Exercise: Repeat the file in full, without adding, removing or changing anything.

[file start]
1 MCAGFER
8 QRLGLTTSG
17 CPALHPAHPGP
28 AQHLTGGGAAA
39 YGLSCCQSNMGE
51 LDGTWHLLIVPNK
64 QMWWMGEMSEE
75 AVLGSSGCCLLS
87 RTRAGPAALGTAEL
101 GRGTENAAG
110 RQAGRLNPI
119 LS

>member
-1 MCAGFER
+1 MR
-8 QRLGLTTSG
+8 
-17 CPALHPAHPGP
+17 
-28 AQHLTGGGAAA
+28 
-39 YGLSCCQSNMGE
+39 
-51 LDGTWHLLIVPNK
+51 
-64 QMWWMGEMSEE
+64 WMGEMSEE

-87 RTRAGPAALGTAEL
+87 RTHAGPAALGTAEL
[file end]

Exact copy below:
1 MCAGFER
8 QRLGLTTSG
17 CPALHPAHPGP
28 AQHLTGGGAAA
39 YGLSCCQSNMGE
51 LDGTWHLLIVPNK
64 QMWWMGEMSEE
75 AVLGSSGCCLLS
87 RTRAGPAALGTAEL
101 GRGTENAAG
110 RQAGRLNPI
119 LS

>member
-1 MCAGFER
+1 MR
-8 QRLGLTTSG
+8 
-17 CPALHPAHPGP
+17 
-28 AQHLTGGGAAA
+28 
-39 YGLSCCQSNMGE
+39 
-51 LDGTWHLLIVPNK
+51 
-64 QMWWMGEMSEE
+64 WMGEMSEE

-87 RTRAGPAALGTAEL
+87 RTHAGPAALGTAEL